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Something is changing in the Turks' sense of who they are. You hear it from cab drivers or columnists, old friends and fresh acquaintances. For a long time, the Turks put their Turkish identity first, snubbing their Muslim neighborhood. Now they're acting like members of the Muslim umma.
The Justice and Development Party (AKP), which assumed power in November 2002, is driving this change. Rooted in Turkey's Islamist opposition, the government of Recep Tayyip Erdogan has been widening the wedges between Turkey and the West, while building bridges with the Muslim Middle East. If anyone had doubts about the AKP's Islamism, the proof is in the party's foreign-policy pudding.
Since the AKP took over, Turkish attitudes toward the U.S. have soured significantly. Four years of harsh criticism of American foreign policy in the Middle East -- last year's U.S. military incursions into Fallujah, for example, were officially a "genocide" in Turkey -- has created what could be a permanent dent in public opinion. Whereas in the pre-Erdogan period typically more than half the Turks expressed favorable views of the U.S., a Pew Center survey last month showed that only 12 percent of Turks view America positively. In that study, the U.S. gets lower marks in Turkey than in Egypt or Jordan.
Some of the blame lies with Washington. American unwillingness to take action against the terrorist Kurdistan Workers Party (PKK) in northern Iraq is a source of frustration. Lately, Turkish casualties resulting from PKK attacks have been mounting at a rate close to that experienced by U.S. forces in Iraq. The civilian carnage in Iraq itself has added to the frustration.
But then, there is something peculiar about anti-Americanism in Turkey under the AKP. Before them, the Turks were America's best friends in the Muslim world. The current government's alternative is the Muslim Middle East.
The AKP is also alienating Turkey's other traditional ally in the region, Israel. A good example came earlier this year when Mr. Erdogan met with the leader of Hamas's military wing, Khaled Mashaal, in Ankara, despite criticism from the West and pro-Western Turks.
The AKP has continued to defend the visit and keep contacts with Mr. Mashaal and generally oppose Western efforts to isolate Hamas. The party has an intense and bizarre interest in all "Muslim causes." Last month, Mr. Erdogan lambasted Israel for trying to "wipe out the Palestinians" in Lebanon. On the same day, a PKK terror attack killed five Turkish soldiers. But Mr. Erdogan, who failed to mention the PKK in his speech, seems more interested in what happens to Hezbollah than to Turkish soldiers. Nor does he dwell upon the parallels between the PKK and Hezbollah, two terrorist groups that violate international borders (the first Turkey from northern Iraq, the second Israel from southern Lebanon). His foreign policy gives the impression that Muslim causes are more important than Turkish ones.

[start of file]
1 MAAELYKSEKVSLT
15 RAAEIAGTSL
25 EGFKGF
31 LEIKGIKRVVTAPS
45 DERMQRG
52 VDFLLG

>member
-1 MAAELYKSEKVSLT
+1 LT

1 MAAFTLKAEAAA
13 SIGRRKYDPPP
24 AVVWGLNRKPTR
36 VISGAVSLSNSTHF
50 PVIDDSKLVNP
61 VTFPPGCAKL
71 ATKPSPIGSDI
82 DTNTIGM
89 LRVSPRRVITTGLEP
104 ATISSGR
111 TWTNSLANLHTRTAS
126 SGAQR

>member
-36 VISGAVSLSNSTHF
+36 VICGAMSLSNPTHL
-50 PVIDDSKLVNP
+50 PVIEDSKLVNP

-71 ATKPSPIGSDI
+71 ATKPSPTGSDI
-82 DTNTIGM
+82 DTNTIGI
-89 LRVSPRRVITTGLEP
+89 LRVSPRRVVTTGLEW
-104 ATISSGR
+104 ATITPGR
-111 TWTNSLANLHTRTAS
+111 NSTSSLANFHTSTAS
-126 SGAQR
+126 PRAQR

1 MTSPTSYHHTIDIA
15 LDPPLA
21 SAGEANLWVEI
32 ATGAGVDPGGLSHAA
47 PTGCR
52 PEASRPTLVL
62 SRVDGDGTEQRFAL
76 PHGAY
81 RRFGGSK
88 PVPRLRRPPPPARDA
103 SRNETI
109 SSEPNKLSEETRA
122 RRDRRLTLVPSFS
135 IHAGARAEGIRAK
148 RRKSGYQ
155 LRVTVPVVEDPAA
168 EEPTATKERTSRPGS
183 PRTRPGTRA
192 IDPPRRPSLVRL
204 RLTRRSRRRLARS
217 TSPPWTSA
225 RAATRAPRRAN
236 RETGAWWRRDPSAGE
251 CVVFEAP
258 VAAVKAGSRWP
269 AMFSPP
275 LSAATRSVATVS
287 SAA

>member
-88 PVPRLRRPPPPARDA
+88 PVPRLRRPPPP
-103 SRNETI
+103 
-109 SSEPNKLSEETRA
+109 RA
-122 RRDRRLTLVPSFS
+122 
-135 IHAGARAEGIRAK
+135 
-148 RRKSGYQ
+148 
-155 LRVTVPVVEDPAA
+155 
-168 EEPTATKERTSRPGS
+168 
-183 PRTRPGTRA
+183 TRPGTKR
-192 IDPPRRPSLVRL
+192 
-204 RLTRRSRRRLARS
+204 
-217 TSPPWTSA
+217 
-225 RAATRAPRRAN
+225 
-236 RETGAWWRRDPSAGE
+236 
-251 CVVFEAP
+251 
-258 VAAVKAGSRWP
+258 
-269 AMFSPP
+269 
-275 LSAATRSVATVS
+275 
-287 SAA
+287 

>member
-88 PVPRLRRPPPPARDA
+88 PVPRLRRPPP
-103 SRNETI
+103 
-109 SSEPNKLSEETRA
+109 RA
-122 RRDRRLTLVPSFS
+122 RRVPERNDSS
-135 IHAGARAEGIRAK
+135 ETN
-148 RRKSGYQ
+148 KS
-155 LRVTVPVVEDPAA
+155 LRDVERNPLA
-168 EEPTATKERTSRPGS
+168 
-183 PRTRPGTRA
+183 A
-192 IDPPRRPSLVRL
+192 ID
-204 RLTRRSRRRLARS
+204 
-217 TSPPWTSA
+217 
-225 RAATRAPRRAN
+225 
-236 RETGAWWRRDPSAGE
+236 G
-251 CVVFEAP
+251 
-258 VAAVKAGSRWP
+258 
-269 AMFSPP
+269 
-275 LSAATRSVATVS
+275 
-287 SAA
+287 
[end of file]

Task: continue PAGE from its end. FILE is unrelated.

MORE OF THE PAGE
Mr. Erdogan's change of tone on the Mideast isn't without consequences. The media have run virulently anti-Semitic articles -- a dreadful development in a country that has prided itself on saving Jews who fled the Spanish Inquisition as well as the Nazis. A recent anti-Israel demonstration in Istanbul attracted around 100,000 people. Before the AKP, anti-Israeli protests would have drawn just a few hundred die-hard jihadists.
The AKP's heart lies in the Muslim world. Analysts have credibly suggested that the party is linked to the Islamist Muslim Brotherhood (Ikhwan) movement in the Arab world. Whereas Egypt and Jordan, which consider the Ikhwan a serious internal threat, would not touch the new Hamas government with a 10-foot pole, the AKP courts the Palestinian extension of the Ikhwan.
If Islamist ideology constitutes one part of the AKP's foreign-policy calculus, domestic aspirations are another. The AKP's conundrum is that it is not supported by a majority of Turks, and the party has used a populist foreign policy that bashes the West to boost its domestic standing.
This is working: Not only are Turkish attitudes toward the U.S. spoiling, but the AKP now draws broad support for its foreign policy. If Turks think of themselves as Muslims first in the foreign-policy arena, then one day they'll think of themselves as Muslims in the domestic one. A telltale sign of the growth of Islamist sentiments is the surge in Islamist media. In the last four years, Islamist newspapers have boomed in Turkey. Combined circulation figures for the Islamist press in Turkey have almost tripled to more than 1.1 million today from 441,200 in 2001.
The AKP shows that, once in government, Islamist parties bring about change in unexpected ways. The party's foreign policy is scratching away the Turks' sense of national identity, while infusing a strong sense of Muslim nationalism into Turkish society instead. Whether this transformation continues after elections in 2007 will depend on whether secular, Western-minded Turks, long unable to provide a captivating political message, will successfully challenge the AKP. If not, a second AKP government might well turn Turkey into an unrecognizable country -- somehow democratic, superficially secular, and definitely not Western.
Mr. Cagaptay is director of the Turkish Research Program at the Washington Institute for Near East Policy, and an assistant professor at Georgetown University.